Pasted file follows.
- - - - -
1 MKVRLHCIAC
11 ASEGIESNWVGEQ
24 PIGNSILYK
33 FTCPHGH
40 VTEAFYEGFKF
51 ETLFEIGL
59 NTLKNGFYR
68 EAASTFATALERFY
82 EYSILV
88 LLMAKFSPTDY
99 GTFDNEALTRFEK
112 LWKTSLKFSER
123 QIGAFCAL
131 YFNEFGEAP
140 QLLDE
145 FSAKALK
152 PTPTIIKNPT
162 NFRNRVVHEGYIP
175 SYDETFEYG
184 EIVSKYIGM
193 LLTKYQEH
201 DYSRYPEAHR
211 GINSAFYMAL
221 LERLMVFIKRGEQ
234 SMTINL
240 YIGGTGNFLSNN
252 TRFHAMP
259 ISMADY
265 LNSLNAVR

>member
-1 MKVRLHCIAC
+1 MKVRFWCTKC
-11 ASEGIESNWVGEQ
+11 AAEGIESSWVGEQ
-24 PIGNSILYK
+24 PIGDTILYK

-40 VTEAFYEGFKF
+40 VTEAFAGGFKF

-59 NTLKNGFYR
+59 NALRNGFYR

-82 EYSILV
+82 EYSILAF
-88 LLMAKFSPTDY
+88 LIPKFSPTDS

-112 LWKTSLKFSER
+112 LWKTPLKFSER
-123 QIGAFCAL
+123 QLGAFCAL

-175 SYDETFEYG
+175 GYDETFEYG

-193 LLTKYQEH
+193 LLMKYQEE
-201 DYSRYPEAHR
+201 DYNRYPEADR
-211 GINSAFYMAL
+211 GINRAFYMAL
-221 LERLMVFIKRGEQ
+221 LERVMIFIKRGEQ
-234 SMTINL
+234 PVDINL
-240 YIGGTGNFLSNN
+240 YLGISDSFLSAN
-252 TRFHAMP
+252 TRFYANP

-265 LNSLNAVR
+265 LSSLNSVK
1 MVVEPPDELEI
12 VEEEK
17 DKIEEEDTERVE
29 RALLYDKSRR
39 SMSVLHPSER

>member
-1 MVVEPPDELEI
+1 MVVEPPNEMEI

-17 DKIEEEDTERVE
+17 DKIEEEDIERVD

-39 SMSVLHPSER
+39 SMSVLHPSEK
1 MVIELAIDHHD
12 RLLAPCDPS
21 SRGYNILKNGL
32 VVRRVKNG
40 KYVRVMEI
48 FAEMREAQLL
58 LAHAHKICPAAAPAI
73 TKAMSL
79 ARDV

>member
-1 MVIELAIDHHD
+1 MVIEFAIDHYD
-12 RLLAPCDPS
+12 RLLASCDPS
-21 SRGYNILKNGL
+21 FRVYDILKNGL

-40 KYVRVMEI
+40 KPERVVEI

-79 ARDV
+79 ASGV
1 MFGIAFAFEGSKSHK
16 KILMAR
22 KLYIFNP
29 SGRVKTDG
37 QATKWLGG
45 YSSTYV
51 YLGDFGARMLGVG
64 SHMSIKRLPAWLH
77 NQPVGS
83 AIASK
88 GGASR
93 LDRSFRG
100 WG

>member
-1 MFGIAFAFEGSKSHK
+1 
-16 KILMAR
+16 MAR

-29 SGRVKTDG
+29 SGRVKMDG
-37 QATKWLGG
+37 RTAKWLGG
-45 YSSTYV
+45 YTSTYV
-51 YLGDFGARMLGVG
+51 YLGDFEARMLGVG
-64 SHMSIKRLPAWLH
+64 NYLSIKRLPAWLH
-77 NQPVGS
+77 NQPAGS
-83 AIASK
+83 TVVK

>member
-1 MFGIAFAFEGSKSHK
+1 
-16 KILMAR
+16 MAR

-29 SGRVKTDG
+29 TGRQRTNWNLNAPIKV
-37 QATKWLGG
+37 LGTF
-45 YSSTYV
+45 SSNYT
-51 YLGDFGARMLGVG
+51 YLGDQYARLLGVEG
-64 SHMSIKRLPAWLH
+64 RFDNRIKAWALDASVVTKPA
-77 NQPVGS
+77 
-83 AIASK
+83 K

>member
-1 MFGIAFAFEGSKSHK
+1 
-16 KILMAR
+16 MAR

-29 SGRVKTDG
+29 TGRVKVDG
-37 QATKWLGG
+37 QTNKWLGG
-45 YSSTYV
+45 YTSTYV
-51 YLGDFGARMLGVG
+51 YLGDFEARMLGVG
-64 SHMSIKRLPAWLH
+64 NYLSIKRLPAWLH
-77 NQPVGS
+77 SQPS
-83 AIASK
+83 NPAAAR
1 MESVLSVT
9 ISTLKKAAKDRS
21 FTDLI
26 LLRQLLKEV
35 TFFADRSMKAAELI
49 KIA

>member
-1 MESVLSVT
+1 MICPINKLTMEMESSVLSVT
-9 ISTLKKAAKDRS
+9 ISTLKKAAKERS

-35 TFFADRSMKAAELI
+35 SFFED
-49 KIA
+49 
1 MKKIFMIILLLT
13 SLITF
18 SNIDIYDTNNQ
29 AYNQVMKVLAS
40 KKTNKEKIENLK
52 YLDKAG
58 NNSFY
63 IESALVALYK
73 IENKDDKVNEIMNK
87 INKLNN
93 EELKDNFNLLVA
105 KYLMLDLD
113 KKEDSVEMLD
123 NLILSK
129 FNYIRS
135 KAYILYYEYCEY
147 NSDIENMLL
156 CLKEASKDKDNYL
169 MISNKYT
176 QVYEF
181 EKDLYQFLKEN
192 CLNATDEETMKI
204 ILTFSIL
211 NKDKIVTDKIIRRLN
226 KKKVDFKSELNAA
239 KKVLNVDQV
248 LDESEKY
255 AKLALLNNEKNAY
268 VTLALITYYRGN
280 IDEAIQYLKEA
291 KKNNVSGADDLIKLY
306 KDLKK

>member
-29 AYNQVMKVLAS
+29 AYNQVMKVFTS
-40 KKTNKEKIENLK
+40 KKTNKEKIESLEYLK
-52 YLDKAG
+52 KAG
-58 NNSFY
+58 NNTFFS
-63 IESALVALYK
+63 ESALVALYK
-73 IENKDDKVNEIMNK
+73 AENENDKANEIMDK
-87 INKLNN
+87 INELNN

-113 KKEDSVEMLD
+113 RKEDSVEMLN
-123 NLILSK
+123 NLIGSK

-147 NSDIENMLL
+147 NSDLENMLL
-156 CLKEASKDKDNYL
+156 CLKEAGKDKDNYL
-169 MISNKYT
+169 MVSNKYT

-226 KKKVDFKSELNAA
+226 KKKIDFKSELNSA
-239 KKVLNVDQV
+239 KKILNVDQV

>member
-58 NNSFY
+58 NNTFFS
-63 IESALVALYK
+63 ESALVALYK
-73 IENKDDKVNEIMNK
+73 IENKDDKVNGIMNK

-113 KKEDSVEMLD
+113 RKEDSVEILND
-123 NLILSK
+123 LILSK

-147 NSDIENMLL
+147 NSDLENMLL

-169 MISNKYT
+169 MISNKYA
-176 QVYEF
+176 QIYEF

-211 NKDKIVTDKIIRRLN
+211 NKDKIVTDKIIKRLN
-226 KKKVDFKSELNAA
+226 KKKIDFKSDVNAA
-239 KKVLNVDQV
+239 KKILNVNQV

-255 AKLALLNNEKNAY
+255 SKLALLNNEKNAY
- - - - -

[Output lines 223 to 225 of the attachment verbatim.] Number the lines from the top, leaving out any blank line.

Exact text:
-58 NNSFY
+58 NNTFFS
-63 IESALVALYK